Cities are also at risk to climate events, as many of the world’s largest cities, including Jakarta, Mumbai, Cairo, Mexico City, New York and Los Angeles are located in low-lying coastal areas.
“Urbanization offers many opportunities to develop mitigation and adaptation strategies to deal with climate change, especially through urban planning and design,” the report said.
The response to climate change through mitigation and adaptation strategies as the city level “has been fragmented and significant gaps exist between the rhetoric of addressing climate change and the realities of action on the ground,” the report said. “The critical factor shaping urban responses to climate change is government capacity, which is hindered by factors that are institutional, technical, economic, or political in character.”
The expanding involuntary migration issue is a global problem; Europe has been at the center of the migration issue in recent years, owing to conflict in the Middle East; however, not all migrants are the result of conflict and there are numerous reasons the world’s cities are expanding their immigrant populations. Previous experience with refugee populations show that they ultimately have a positive influence on host cities, if appropriate integration policies are in place.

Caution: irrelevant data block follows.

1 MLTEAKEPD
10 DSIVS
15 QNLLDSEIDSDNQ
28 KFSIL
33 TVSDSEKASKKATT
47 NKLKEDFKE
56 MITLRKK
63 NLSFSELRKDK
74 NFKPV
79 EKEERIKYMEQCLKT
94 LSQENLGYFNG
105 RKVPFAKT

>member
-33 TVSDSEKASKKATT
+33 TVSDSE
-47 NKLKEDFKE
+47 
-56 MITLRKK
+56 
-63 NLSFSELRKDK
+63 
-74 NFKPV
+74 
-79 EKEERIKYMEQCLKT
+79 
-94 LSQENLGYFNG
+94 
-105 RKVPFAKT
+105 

“Absence of integration policies can lead to the formation of ghettos and marginalized communities, which could serve as breeding grounds for frustration, disenchantment, vulnerability and even radicalization,” the report said.
Rising insecurity and urban risk
The effects of globalization have been complicated by a rise in crime and violence in the world’s cities. These two issues continue to be of primary concern among urban dwellers, with one study showing that 60 to 70 percent of all urban residents have been victims of a crime.
In addition, “new and pervasive risks affecting cities include terrorism, urban warfare, heightened securitization and disease and pandemics,” the report said, circumstances that “undermine the long-term sustainability of cities worldwide.”